Mark 15:10

For he was aware that it was out of jealousy that the chief priests had given Jesus up to him.

the higher up
a success ladder
the greater
a green-eyed monster

more and more
leads to more
and then more
there’s no end

at first comfort
then some ahead
but never enough
at last power

those jealous see
so much greed
in everyone else
envy radar on

All-in-all, it is probably best to translate φθόνος (phthonos) as “envy” rather than “jealous”.

Those who have an interest in what may be an essential dynamic in Jesus ending up on a cross can access an essay, “The Anatomy of Envy and the Gospel of Mark” []. Here is a condensation of a key paragraph.

Mark 15:10 can be viewed accurately when seen against the backdrop of the events narrated in chapters 11–15. Mark correctly uses the term envy and not jealousy; for, the chief priests are distressed at Jesus’ success and seek to destroy his prestige. Jesus invaded the physical space of the elite priests by entering the Temple and challenged their priestly role in his critique of the way the Temple was run. Jesus was increasing at their expense, or so they perceived it. The chief priests’ envy of Jesus’ honor was occasioned by his miracles and his bold public actions in redefining temple life and by giving excellent responses to challenges put to him. Mark suggests that Jesus is the peer of the chief priests and deserving of both honor and envy. He gains in stature by being envied. Pilate’s perception that it was “out of envy” that Jesus was handed over is a striking clue which leads us to identify and connect seemingly disparate elements in the narrative into a coherent and plausible cultural scenario. The narrative strategy in portraying Jesus as envied seems to serve the primary rhetorical aim of the gospel—the praise of Jesus and the acknowledgment of him as Christ, Prophet, and Lord—the Most Honorable person in the cosmos next to God.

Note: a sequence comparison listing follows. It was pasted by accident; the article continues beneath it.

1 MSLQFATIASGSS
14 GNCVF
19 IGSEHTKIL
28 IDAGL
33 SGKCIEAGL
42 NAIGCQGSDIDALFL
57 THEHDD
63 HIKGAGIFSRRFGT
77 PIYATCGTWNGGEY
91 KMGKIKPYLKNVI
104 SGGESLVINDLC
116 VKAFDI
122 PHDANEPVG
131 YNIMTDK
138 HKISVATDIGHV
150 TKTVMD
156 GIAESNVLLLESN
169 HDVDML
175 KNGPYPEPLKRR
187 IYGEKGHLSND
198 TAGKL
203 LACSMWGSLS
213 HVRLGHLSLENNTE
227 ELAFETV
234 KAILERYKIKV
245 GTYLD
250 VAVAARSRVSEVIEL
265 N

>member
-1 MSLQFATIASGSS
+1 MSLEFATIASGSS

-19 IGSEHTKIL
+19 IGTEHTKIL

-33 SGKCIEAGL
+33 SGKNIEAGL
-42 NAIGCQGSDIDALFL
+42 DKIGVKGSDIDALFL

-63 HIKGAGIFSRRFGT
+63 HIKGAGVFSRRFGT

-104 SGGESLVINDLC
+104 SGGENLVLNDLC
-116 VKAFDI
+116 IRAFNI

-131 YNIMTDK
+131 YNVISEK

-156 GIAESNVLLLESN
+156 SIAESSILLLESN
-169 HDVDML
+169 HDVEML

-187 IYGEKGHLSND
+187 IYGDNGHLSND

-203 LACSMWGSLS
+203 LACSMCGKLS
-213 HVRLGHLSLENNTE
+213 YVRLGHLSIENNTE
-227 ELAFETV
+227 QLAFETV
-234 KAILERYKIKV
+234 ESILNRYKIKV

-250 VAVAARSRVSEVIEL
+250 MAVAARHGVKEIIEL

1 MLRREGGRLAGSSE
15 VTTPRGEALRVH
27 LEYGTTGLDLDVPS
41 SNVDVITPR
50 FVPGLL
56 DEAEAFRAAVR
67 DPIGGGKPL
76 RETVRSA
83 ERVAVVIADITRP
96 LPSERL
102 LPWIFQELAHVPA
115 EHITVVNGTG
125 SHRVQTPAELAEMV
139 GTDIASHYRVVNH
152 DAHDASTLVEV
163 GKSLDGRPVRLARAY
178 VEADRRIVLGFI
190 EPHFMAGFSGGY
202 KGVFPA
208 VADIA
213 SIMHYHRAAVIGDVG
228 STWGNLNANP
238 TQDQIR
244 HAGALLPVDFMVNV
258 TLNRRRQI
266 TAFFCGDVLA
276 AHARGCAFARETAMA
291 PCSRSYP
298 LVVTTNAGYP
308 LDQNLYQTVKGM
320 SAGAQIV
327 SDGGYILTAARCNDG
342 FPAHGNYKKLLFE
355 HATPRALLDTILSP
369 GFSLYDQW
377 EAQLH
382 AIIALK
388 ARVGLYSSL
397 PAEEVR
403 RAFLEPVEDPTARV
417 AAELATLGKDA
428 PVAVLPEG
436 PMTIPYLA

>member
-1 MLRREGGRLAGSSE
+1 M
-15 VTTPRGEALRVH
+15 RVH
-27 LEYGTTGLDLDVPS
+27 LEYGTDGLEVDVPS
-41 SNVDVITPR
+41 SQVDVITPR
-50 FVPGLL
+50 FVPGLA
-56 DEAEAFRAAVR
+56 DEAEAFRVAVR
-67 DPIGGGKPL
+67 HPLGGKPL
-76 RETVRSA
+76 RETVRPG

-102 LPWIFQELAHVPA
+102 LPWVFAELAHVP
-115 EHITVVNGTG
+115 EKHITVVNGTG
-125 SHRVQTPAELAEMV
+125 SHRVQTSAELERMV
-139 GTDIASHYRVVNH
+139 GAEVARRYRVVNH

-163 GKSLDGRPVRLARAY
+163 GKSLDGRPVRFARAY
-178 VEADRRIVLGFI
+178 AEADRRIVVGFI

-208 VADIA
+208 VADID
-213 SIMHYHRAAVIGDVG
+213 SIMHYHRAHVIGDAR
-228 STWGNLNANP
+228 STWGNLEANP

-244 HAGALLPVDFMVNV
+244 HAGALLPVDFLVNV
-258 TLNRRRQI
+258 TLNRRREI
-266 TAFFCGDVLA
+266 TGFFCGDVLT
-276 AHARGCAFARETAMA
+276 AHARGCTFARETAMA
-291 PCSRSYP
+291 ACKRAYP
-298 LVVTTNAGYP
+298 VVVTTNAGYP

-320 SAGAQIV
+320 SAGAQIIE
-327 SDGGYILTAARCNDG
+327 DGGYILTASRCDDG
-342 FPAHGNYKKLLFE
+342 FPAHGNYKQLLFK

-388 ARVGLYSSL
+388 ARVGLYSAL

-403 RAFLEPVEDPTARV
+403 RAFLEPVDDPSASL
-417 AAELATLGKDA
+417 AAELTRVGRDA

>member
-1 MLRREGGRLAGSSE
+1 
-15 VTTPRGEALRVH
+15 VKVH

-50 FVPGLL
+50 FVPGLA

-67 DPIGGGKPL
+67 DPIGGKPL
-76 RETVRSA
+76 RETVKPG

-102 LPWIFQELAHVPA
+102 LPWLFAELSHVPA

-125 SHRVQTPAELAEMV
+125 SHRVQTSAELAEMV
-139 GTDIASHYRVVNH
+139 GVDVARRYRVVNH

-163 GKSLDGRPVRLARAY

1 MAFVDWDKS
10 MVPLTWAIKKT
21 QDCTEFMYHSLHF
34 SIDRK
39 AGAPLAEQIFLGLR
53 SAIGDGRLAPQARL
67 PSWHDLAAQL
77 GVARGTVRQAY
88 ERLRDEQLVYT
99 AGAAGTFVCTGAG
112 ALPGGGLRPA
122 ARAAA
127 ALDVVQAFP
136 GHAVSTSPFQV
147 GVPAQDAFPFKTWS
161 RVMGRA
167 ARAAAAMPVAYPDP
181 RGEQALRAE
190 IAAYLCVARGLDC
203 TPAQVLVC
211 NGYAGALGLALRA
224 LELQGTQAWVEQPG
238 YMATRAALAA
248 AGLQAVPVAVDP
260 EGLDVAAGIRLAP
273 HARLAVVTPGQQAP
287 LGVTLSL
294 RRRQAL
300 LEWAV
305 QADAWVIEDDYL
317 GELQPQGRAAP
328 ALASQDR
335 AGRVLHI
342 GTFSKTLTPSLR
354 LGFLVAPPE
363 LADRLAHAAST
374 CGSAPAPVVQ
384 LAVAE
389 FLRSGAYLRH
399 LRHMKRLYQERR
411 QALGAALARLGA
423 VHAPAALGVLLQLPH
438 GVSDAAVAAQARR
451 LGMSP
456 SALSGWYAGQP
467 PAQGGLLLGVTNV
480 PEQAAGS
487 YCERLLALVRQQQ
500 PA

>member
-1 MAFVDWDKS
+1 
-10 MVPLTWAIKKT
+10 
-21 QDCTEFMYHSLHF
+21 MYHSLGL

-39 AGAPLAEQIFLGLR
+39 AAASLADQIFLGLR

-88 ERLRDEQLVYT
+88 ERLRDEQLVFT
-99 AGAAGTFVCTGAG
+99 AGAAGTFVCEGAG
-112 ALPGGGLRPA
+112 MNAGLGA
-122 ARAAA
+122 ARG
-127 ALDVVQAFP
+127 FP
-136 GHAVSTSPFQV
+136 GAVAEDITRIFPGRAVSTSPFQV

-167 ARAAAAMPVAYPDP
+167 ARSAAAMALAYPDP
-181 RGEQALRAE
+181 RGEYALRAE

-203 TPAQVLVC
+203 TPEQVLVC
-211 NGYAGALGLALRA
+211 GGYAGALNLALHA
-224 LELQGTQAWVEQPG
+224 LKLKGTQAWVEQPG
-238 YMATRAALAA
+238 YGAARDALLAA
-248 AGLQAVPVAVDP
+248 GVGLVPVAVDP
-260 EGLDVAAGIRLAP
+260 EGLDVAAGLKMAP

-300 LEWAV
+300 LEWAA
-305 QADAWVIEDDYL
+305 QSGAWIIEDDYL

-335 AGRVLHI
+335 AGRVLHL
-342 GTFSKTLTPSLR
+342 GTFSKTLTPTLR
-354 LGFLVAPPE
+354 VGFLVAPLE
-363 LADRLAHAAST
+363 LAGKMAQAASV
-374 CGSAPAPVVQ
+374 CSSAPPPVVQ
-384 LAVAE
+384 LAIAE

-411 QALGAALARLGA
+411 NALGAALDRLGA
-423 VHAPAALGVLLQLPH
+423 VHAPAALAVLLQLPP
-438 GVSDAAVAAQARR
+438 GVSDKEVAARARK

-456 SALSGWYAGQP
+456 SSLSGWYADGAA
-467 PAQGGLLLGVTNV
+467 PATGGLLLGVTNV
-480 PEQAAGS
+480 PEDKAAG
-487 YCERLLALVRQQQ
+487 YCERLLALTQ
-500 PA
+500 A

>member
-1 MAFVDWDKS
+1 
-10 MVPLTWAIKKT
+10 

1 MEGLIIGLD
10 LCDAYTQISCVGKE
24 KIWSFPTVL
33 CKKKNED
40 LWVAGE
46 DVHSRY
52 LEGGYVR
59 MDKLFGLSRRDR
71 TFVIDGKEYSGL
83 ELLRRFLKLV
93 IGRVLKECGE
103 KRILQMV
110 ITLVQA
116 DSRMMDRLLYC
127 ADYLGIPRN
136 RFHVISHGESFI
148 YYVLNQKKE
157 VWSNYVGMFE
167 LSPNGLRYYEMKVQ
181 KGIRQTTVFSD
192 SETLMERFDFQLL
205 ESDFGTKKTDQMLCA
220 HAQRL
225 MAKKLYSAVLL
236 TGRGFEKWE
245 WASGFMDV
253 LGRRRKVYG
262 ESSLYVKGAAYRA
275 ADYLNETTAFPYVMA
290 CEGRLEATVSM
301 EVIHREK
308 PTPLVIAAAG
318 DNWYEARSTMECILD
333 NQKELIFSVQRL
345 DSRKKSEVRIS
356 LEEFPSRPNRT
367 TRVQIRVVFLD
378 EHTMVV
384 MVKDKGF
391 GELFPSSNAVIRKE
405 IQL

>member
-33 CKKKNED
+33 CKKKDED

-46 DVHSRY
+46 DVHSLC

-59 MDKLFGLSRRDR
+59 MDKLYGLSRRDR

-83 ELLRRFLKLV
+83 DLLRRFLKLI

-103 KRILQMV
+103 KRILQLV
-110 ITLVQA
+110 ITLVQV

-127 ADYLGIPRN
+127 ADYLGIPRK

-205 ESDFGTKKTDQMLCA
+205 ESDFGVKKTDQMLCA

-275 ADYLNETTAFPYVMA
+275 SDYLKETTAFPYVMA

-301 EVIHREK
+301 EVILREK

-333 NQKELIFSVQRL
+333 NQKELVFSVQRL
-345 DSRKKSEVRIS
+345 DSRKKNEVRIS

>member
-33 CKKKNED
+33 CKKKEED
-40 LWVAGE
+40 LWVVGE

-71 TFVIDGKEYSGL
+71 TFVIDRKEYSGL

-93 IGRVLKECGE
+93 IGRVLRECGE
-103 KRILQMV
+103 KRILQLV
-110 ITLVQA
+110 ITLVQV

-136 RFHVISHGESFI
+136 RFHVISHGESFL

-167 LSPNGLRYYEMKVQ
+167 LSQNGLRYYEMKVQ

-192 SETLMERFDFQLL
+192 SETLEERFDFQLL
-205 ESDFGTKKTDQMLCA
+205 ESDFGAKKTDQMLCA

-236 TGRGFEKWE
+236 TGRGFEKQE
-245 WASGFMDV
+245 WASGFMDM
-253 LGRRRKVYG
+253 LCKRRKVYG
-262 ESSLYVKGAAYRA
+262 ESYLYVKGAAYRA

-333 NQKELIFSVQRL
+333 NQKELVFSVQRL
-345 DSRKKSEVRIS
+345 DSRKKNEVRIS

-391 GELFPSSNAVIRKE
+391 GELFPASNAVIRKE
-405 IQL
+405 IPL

Envy can be seen as a huge stumbling block in any situation where partnership (not equality) would be a more logical and effective way to proceed. Here think of Cain and Abel. We can also put Sarah and Hagar here, along with Moses and Aaron at the time of Ten Tablets meeting a Golden Calf. The seeking for honor by James and John is a setup for continuing ancient differences by way of the envy of the chief priests. This raises questions about who it is a Reader envies.

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